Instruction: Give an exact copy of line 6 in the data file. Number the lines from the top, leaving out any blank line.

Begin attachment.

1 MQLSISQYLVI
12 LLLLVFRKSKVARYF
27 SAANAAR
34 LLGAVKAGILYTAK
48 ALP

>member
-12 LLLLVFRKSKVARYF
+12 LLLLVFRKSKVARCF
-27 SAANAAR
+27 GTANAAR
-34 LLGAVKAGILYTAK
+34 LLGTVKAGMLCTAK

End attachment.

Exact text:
>member